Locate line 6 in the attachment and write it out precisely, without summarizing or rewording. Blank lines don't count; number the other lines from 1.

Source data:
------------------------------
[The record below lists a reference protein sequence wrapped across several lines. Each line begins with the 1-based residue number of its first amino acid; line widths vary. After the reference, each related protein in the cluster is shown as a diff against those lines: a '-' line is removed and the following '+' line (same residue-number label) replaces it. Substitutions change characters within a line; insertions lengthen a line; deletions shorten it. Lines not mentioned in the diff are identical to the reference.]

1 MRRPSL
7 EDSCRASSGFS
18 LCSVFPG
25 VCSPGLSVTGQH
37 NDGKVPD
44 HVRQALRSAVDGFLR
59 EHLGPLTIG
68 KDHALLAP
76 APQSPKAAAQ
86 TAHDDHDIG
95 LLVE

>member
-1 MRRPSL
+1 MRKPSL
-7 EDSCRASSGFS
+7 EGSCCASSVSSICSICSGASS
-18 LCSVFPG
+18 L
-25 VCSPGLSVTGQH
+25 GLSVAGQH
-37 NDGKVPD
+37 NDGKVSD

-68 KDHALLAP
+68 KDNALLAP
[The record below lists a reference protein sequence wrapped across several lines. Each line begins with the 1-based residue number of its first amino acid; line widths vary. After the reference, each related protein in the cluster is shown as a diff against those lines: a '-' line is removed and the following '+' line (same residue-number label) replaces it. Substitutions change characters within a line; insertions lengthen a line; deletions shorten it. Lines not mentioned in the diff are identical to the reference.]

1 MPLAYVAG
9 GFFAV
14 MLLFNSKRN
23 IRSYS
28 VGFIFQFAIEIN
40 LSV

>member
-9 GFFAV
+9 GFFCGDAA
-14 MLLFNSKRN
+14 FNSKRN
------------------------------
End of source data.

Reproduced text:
37 NDGKVPD